Question for experienced bobcat hunters

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Taylor
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Question for experienced bobcat hunters

Postby Taylor » Wed Feb 06, 2019 1:06 am

ive seen dogs that have started treeing at 5 months and heard of others taking all the way up to 3 years to show interest on a tree. My question is weather or not these dogs that don’t start treeing tell several years old will they generally ever learn to actually locate on there own? I’ve seen these dogs hunting in a packs and treeing well but always wondered what they would do if there was no other dog to locate for them. Also those of you that will cull for lack of tree power how long do u hold onto a dog that hasn’t started treeing?
"If you did not see it in the tree it did not happen" -Herb kennedy
mark
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Re: Question for experienced bobcat hunters

Postby mark » Wed Feb 06, 2019 1:37 am

Every dog i have ever hunted had a very distinct locate bark if they were actually locating. Different from their striking,trailing,treeing,and baying bark. If you arent hearing it they probably arent locating on their own but just me too treeing with the others
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Re: Question for experienced bobcat hunters

Postby david » Wed Feb 06, 2019 12:24 pm

Taylor wrote:My question is weather or not these dogs that don’t start treeing tell several years old will they generally ever learn to actually locate on there own?


I have found it very interesting to hunt with people who use pure foxhounds to hunt bobcats; with not even one single tree-bred dog in the pack. They can and do learn to locate up and if they do, they are extremely accurate; as in “never wrong”.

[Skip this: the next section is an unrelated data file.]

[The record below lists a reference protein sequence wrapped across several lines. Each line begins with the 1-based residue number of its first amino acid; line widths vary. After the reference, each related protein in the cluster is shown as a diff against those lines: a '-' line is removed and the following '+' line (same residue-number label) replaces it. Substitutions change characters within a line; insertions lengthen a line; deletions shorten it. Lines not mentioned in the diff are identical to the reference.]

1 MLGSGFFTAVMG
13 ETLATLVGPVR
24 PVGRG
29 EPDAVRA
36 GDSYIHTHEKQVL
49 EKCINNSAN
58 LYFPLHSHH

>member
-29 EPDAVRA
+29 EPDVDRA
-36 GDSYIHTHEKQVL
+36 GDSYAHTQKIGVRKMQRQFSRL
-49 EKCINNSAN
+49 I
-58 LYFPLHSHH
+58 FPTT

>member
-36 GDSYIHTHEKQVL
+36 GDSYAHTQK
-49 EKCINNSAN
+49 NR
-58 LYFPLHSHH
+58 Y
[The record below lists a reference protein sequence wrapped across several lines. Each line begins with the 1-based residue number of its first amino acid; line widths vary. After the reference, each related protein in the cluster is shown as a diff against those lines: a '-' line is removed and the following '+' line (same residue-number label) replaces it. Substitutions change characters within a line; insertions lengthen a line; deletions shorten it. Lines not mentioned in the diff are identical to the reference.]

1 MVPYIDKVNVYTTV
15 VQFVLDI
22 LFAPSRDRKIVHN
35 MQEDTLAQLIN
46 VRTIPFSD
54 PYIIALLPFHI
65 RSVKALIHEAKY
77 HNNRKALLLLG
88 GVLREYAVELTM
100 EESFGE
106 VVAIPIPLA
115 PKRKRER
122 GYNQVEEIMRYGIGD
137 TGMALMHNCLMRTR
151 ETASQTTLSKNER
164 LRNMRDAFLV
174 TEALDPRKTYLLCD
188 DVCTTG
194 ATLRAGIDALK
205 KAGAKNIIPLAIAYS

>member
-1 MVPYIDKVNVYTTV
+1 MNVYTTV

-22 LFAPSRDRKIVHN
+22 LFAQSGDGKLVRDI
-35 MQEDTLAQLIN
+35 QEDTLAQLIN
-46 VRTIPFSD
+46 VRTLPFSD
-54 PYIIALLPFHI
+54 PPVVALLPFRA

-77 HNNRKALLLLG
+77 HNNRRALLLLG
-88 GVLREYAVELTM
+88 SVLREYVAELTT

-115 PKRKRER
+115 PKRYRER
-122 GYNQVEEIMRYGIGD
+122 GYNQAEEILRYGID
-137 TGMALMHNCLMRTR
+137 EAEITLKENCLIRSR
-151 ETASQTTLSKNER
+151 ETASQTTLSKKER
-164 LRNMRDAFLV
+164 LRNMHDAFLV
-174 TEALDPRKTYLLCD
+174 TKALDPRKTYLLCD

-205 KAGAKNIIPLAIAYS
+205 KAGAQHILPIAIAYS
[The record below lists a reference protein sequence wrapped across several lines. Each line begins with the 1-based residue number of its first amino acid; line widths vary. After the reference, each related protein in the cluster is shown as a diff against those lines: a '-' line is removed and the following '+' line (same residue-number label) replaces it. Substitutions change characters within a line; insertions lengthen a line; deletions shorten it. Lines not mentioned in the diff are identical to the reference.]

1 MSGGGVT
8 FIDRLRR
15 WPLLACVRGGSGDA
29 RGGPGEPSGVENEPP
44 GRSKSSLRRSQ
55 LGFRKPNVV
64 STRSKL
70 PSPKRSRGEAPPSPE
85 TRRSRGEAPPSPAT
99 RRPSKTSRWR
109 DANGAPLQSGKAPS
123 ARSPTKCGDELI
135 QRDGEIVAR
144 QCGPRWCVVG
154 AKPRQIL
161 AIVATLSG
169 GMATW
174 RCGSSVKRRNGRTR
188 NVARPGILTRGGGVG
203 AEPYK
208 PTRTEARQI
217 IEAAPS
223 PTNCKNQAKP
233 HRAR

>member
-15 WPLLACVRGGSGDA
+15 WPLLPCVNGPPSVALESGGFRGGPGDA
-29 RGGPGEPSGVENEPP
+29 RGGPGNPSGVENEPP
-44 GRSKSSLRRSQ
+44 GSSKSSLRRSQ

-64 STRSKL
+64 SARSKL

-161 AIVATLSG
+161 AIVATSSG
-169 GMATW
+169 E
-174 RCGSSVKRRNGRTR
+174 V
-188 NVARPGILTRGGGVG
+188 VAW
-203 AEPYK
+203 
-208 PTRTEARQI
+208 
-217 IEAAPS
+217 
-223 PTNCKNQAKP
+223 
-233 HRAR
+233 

I have never seen them do it in tall timber with the cat completely out of sight. Maybe they can, but I have never seen it.

I also have seen a lot of times when I thought they should have located but did not; at least not that I could tell with certainty.

But the point is at least one of those dogs is locating, and it is a foxhound. I don’t know what age they figure it out. But they are not relying on a tree-bred dog.

Foxhounds that are being bred for cat are being bred for intelligence. Locating up for them, in my opinion, is a product of intelligence. Barking up a tree has a different motivation than barking up a tree for a tree-bred dog. It is learned, so would depend on opportunities to learn, in my opinion. So in theory, if a fox dog had opportunities to actually watch a cat climb a few times, or can see the cat a few feet above his head, he might learn quicker than one who has never seen those things.

From what I have witnessed in the Northwest, most of those cats climb before a dog could ever actually see them climb. In other parts of the country, (like where pure foxhounds are used) they are much more reluctant to climb; so opportunities to learn about it by seeing it might be more frequent.

With tree bred dogs, you are waiting for the instinct to kick in, and it can be like flipping a light switch on. Without that blood; or if that blood is not being expressed because of how the genetics fell together, you are waiting for them to learn about it. But, to your question, at least some of them do learn to locate on their own.
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Re: Question for experienced bobcat hunters

Postby david » Wed Feb 06, 2019 1:07 pm

mark wrote:Every dog i have ever hunted had a very distinct locate bark if they were actually locating. Different from their striking,trailing,treeing,and baying bark. If you arent hearing it they probably arent locating on their own but just me too treeing with the others


That’s really a good point, and it is a new thought for me to chew on.